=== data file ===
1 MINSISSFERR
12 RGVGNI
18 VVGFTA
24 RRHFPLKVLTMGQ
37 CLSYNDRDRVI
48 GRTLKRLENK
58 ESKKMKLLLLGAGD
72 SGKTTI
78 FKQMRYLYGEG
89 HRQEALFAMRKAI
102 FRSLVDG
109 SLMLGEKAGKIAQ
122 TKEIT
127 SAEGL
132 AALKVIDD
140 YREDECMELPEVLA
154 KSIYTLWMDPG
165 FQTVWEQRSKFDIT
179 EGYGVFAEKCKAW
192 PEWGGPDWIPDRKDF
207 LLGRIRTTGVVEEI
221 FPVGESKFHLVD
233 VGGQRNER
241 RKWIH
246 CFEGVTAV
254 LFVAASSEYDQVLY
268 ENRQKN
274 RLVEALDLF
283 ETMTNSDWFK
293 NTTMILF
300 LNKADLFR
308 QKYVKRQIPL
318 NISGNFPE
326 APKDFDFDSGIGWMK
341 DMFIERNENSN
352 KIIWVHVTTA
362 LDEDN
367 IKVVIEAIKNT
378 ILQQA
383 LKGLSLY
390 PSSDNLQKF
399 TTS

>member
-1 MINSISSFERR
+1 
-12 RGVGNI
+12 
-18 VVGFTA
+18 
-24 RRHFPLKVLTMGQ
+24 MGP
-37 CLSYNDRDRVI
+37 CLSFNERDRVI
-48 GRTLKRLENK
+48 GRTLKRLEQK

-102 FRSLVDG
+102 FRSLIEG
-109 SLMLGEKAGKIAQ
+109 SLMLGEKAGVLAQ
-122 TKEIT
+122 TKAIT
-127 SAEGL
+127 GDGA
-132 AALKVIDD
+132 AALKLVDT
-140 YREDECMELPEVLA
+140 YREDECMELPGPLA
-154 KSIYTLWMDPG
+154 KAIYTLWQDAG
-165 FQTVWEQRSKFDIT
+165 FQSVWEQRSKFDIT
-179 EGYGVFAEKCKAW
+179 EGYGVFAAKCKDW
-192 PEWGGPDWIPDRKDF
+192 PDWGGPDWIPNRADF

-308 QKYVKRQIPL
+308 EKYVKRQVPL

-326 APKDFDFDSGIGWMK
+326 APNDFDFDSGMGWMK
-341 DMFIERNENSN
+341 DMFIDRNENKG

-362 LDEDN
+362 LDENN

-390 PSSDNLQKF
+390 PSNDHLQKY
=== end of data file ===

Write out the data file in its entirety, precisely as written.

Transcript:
1 MINSISSFERR
12 RGVGNI
18 VVGFTA
24 RRHFPLKVLTMGQ
37 CLSYNDRDRVI
48 GRTLKRLENK
58 ESKKMKLLLLGAGD
72 SGKTTI
78 FKQMRYLYGEG
89 HRQEALFAMRKAI
102 FRSLVDG
109 SLMLGEKAGKIAQ
122 TKEIT
127 SAEGL
132 AALKVIDD
140 YREDECMELPEVLA
154 KSIYTLWMDPG
165 FQTVWEQRSKFDIT
179 EGYGVFAEKCKAW
192 PEWGGPDWIPDRKDF
207 LLGRIRTTGVVEEI
221 FPVGESKFHLVD
233 VGGQRNER
241 RKWIH
246 CFEGVTAV
254 LFVAASSEYDQVLY
268 ENRQKN
274 RLVEALDLF
283 ETMTNSDWFK
293 NTTMILF
300 LNKADLFR
308 QKYVKRQIPL
318 NISGNFPE
326 APKDFDFDSGIGWMK
341 DMFIERNENSN
352 KIIWVHVTTA
362 LDEDN
367 IKVVIEAIKNT
378 ILQQA
383 LKGLSLY
390 PSSDNLQKF
399 TTS

>member
-1 MINSISSFERR
+1 
-12 RGVGNI
+12 
-18 VVGFTA
+18 
-24 RRHFPLKVLTMGQ
+24 MGP
-37 CLSYNDRDRVI
+37 CLSFNERDRVI
-48 GRTLKRLENK
+48 GRTLKRLEQK

-102 FRSLVDG
+102 FRSLIEG
-109 SLMLGEKAGKIAQ
+109 SLMLGEKAGVLAQ
-122 TKEIT
+122 TKAIT
-127 SAEGL
+127 GDGA
-132 AALKVIDD
+132 AALKLVDT
-140 YREDECMELPEVLA
+140 YREDECMELPGPLA
-154 KSIYTLWMDPG
+154 KAIYTLWQDAG
-165 FQTVWEQRSKFDIT
+165 FQSVWEQRSKFDIT
-179 EGYGVFAEKCKAW
+179 EGYGVFAAKCKDW
-192 PEWGGPDWIPDRKDF
+192 PDWGGPDWIPNRADF

-308 QKYVKRQIPL
+308 EKYVKRQVPL

-326 APKDFDFDSGIGWMK
+326 APNDFDFDSGMGWMK
-341 DMFIERNENSN
+341 DMFIDRNENKG

-362 LDEDN
+362 LDENN

-390 PSSDNLQKF
+390 PSNDHLQKY